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Benefits and Risks of Drug Information on Social Media
Social media has changed the way people and organizations communicate. Platforms like Twitter and Facebook have demonstrated that they can be effective tools for widespread communication of emergency instructions during natural disasters and in organizing political change in countries with censored media. Social media outlets, however, have limitations when asked to deliver complex, technical information. In addition, the open platform nature of the Internet presents challenges for companies trying to maintain correct information about their products online.
Noting that patients and healthcare providers regularly get information about medical products through social media outlets, FDA in June proposed two draft guidances that share the agency’s current thinking about how drug and medical device manufacturers can accurately communicate about their products online.
So many words, so few characters
In the guidance, FDA notes: “… regardless of the platform, truthful, accurate, non-misleading, and balanced product promotion best serves the public health. For some products, particularly those with complex indications or extensive serious risks, character space limitations imposed by platform providers may not enable meaningful presentations of both benefit and risk … If an accurate and balanced presentation of both risks and benefits of a specific product is not possible within the constraints of the platform, then the firm should reconsider using that platform for the intended promotional message.”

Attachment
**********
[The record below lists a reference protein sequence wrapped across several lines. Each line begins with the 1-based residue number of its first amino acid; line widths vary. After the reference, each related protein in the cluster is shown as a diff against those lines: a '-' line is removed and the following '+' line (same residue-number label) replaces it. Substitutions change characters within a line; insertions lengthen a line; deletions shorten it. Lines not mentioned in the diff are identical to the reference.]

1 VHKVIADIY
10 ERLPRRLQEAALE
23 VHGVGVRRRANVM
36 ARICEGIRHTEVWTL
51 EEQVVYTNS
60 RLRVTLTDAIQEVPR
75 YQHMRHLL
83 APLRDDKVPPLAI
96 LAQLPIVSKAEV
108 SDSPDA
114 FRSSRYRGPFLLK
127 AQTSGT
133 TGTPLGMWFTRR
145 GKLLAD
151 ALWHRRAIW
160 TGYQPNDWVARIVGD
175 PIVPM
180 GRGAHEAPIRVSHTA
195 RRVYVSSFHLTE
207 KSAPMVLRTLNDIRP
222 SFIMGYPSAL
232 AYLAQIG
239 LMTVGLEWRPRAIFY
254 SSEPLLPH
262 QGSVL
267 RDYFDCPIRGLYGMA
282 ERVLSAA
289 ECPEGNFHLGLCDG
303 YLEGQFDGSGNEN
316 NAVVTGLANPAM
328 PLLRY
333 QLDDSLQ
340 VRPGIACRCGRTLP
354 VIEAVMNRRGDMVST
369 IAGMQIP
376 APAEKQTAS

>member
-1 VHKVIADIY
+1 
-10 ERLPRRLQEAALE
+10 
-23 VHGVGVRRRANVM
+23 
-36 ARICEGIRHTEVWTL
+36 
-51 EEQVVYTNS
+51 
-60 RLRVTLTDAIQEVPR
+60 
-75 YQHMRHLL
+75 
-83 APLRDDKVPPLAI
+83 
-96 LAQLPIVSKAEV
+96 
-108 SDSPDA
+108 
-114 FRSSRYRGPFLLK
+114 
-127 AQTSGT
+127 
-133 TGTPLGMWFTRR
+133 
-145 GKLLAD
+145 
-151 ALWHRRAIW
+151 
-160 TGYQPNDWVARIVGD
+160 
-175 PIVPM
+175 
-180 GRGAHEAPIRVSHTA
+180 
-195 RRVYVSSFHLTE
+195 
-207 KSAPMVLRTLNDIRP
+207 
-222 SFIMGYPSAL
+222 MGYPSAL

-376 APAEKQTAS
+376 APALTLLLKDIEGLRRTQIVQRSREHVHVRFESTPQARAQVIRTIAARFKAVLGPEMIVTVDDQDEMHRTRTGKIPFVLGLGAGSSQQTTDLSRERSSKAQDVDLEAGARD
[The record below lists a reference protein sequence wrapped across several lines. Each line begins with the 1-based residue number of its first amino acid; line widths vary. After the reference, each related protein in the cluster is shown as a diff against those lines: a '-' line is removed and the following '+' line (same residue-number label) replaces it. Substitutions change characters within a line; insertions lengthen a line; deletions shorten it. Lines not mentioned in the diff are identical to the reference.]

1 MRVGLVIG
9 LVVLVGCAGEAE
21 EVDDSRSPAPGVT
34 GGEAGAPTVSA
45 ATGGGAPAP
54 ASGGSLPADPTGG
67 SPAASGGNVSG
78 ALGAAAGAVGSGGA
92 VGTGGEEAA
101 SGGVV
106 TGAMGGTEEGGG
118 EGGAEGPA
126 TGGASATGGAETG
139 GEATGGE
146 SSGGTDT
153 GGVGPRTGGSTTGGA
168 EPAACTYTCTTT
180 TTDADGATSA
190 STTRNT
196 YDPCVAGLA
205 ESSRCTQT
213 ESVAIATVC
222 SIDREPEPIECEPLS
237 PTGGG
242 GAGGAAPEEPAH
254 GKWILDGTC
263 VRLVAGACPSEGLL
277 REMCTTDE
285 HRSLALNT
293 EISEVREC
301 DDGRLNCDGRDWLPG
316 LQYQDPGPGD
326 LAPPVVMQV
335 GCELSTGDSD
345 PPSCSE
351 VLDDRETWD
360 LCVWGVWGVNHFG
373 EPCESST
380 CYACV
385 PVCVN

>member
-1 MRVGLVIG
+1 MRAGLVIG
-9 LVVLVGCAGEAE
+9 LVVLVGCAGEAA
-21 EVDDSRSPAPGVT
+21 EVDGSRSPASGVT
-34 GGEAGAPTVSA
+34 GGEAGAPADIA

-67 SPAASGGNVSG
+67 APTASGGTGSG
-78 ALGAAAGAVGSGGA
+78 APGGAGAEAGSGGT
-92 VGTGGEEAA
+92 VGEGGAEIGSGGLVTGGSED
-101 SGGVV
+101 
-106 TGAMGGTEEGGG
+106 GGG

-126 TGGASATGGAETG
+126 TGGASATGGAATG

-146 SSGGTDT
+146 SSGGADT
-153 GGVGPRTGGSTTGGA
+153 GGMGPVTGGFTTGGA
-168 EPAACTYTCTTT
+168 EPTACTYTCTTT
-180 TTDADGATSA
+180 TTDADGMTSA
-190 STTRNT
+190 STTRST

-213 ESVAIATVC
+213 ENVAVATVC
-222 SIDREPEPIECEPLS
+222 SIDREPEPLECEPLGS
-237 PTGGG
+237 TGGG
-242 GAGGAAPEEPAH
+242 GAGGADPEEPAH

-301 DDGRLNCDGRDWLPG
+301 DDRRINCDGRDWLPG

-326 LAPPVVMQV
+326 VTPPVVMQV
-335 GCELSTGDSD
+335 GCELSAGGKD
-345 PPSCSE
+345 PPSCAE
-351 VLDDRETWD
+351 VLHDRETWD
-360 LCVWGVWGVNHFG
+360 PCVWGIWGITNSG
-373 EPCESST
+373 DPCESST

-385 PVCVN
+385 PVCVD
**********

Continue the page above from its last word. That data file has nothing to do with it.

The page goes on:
If a firm voluntarily and truthfully undertakes the correction of misinformation that is within the scope of the guidance, “FDA does not intend to object if these voluntary corrections do not satisfy otherwise applicable regulatory requirements, if any,” the draft guidance reads.
In a blog post (3), Thomas Abrams, director of FDA’s Office of Prescription Drug Promotion for the Center for Drug Evaluation and Research, noted that the agency sees social media as an important resource and is committed to developing additional guidance for drug manufacturers, with the best interests of the patient in mind.
However, the task of maintaining proper information about regulated products in an unregulated environment may be too great a challenge for FDA or drug companies to manage.
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